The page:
LEICESTER, United Kingdom – Lenin once famously asked, “how can you make a revolution without firing squads?”
Boris Johnson, Britain’s newly appointed prime minister, has taken that advice to heart – in his first hours in office, over half the ministers in outgoing prime minster Theresa May’s government were pushed out or resigned.
Much like Donald Trump– a figure that Johnson openly emulates — he has entered his new office like a bull in a China shop.
Some newspapers accused Johnson of settling personal scores, as well as removing political opponents, in his cull; in other words, following Lenin’s playbook in keeping the Conservative Party in line.
Johnson’s seeming ruthlessness is in contrast with the befuddled P. G. Wodehouse-esque image that he has cultivated for decades.
Although born in New York to British parents, (he gave up his U.S. citizenship after the IRS came calling) and baptized into his mother’s Catholic faith, Johnson has presented himself as a slightly savvier (and certainly more promiscuous) 21st century version of Bertie Wooster.
The new prime minister comes with an upper class pedigree – he went to both Eton (where he quit Catholicism for Anglicanism) and Oxford – and had a long career in journalism before becoming a politician. (He was dogged with accusations of playing fast and loose with the facts, both when he was a reporter and when he was editor of The Spectator, Britain’s leading conservative weekly.)
Much like Trump, Johnson cultivated a following on TV, and often appeared on Britain’s popular panel quiz shows, which bring together politicians and comedians to make fun of current events in a faux game show format.
After serving as a member of parliament, he became the mayor of London in 2008. The most famous image of his term was when he got stuck on a zipline waving two Union Jacks to celebrate Britain’s first gold medal during the 2012 Olympic Games.
In the national press, and among the political class, this epitomized “Boris” – a silly stunt performed badly by a publicity hound.
But he continued to have a national platform, and was generally well-liked by television audiences, and – most crucially – was an early high-profile supporter of the 2016 Brexit campaign.
Brexit narrowly won the popular vote – by 52 to 48 percent – but wasn’t supported by the leadership of any major party.
When Theresa May couldn’t deliver a Brexit deal in three years – basically, the only thing she had to do – the Conservative Party turned to Johnson, who has promised to deliver Brexit by Oct. 31, whether or not the UK hammers out a deal with European Union.
This has been the one litmus test issue for Johnson: Every minister in his cabinet must pledge that they will support a no-deal Brexit if needed (infighting on this issue plagued May’s government.)
Christian leaders from seven denominations warned Johnson that a no-deal Brexit would be a “huge gamble to take with the basic needs of our poorest citizens and communities” in an open letter.
“At a time when increasing numbers of families have difficulties putting enough food on the table, we believe it is irresponsible to consider a course of action that is expected to make that situation worse,” the signatories wrote.
However, the Catholic Church didn’t sign the letter, and will probably have a “wait and see” attitude to the new resident of Number 10.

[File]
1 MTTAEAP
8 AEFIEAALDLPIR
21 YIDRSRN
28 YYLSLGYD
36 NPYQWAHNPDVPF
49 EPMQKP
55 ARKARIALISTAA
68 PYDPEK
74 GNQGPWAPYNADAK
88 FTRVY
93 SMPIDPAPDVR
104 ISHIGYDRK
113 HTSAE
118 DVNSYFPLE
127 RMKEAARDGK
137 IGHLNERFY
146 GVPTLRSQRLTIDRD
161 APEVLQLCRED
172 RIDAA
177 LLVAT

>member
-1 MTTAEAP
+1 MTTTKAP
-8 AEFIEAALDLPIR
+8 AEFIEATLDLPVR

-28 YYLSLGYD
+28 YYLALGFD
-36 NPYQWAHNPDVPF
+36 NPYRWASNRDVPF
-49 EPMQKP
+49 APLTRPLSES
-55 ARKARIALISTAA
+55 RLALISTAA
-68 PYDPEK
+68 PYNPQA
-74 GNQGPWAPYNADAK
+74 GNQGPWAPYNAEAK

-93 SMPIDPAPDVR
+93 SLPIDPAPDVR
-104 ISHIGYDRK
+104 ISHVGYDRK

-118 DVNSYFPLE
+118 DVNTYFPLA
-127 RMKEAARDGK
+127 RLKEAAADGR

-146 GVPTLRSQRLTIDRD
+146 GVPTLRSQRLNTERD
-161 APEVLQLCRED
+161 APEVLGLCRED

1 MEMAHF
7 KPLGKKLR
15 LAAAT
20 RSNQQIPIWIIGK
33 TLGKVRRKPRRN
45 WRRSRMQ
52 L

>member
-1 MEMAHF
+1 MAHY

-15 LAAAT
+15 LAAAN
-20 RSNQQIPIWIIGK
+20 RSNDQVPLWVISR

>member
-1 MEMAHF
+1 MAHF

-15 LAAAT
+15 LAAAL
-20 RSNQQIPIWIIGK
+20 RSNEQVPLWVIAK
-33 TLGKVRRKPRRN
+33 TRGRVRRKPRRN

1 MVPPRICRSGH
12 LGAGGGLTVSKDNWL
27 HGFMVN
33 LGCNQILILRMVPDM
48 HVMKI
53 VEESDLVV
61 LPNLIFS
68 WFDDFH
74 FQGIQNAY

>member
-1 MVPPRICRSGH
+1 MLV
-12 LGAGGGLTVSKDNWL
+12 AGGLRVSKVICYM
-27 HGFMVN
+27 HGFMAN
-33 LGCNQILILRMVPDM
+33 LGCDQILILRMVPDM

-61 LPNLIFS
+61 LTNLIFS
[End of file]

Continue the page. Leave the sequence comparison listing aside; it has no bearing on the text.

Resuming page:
Johnson addressed Parliament for the first time on Thursday, and there were several points with which the bishops would probably agree:
– Increasing funding for the National Health Service, the single-payer system existing in the UK, with a promise to cut waiting times to visit family doctors.
– Giving more money for education, especially important for the bishops, since Catholic schools receive public funds in the United Kingdom.
– Giving attention to the “forgotten” parts of the UK – that is, the Midlands and North of England that have not enjoyed the boom experienced in London and the South over the past two decades.
— Support for Britain’s efforts to cut CO2 and tackle climate change.
— An “absolute certainty of rights” for the estimated 3.2 million EU citizens currently living in the UK, most of whom come from Catholic countries.
However, the bishops will be wary of some of the new prime minister’s other pledges:
— He said he will jettison the backstop meant to guarantee an open border between Northern Ireland and the Republic of Ireland if a no-deal Brexit happens.
— He has pledged a strong “law and order” policing policy, and appointed a Home Secretary – Priti Patel – who has in the past advocated for reinstating capital punishment.
— A promise to cut taxes for corporations.
— Johnson has also made statements about biotechnology, which although primarily aimed at loosening regulations for genetically modified foods, could raise concerns about problematic research with human genes.
— One of the ministers not to survive the firing squad was Jeremy Hunt, the Foreign Secretary who has made persecuted Christians a top priority. It is unknown whether his successor will have the same enthusiasm.
The most difficult task for the UK bishops will be Johnson’s reputation for unpredictability and erratic behavior. His reputation is such that several members of the Conservative Party have joined the rival Liberal Democrats, saying they can’t serve under him.
Boris is also a populist, and often copies the methodology of Trump, although in a very British manner.
The U.S. bishops have chosen a middle path with Trump: Commending him on religious liberty and pro-life policies but being strong opponents to his immigration policies.
It is yet to be seen if the Church in the UK – divided between the English and Welsh, Scottish, and Irish bishops’ conferences – will be able to reproduce the same balancing act.
Follow Charles Collins on Twitter: @CharlesinRome
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